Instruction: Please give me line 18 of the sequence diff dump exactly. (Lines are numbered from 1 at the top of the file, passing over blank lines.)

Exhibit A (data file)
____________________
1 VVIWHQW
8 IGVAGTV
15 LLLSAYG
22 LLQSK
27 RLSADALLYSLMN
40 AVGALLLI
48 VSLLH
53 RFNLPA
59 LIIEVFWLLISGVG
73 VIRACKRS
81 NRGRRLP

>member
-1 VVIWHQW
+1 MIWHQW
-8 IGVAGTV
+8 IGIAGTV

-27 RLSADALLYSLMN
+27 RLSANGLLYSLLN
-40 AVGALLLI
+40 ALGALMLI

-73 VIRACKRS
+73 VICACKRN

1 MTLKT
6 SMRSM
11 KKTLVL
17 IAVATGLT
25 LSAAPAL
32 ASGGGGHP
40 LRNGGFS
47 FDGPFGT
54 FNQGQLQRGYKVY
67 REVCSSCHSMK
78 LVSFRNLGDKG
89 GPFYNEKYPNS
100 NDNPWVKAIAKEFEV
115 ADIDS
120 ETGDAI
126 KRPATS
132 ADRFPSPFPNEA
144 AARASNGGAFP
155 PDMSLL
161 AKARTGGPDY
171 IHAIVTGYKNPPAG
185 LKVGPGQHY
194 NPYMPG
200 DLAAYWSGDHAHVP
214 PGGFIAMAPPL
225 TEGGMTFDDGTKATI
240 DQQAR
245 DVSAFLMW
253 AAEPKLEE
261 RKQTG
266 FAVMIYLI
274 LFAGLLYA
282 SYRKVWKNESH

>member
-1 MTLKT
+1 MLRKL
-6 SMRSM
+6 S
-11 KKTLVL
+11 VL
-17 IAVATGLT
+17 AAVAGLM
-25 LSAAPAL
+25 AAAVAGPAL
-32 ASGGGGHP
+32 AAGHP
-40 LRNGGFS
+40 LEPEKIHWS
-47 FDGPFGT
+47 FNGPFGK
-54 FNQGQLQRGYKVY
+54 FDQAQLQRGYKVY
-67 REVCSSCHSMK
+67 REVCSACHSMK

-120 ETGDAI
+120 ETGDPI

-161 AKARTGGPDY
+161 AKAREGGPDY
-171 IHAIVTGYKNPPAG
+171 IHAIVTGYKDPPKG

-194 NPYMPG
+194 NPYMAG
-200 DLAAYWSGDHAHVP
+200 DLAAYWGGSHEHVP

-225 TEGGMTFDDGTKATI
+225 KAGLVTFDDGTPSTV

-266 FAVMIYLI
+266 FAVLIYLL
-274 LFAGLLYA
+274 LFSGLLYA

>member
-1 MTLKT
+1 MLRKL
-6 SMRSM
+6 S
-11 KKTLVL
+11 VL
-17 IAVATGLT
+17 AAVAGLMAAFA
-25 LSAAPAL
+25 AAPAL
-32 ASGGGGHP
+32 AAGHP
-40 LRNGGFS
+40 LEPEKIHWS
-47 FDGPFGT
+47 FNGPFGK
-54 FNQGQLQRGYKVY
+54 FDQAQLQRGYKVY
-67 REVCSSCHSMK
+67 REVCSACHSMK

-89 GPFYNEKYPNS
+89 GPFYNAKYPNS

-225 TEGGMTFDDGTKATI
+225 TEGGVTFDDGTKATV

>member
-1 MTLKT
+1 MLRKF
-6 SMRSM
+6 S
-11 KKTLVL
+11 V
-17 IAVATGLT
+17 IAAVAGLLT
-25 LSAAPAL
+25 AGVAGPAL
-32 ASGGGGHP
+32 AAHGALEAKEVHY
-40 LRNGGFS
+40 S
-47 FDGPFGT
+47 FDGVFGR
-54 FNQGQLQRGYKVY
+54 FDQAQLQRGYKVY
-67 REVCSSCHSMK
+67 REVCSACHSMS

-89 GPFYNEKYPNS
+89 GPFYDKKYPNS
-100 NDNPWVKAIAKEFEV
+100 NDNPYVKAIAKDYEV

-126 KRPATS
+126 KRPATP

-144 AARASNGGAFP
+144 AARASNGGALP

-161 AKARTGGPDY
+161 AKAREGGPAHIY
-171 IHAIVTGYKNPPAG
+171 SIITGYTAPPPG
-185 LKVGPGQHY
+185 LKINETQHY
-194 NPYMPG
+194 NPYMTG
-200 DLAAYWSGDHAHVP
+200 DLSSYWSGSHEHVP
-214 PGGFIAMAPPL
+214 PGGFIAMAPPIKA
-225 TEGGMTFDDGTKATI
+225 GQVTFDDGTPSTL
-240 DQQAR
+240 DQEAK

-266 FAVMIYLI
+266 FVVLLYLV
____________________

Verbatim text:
+27 RLSANGLLYSLLN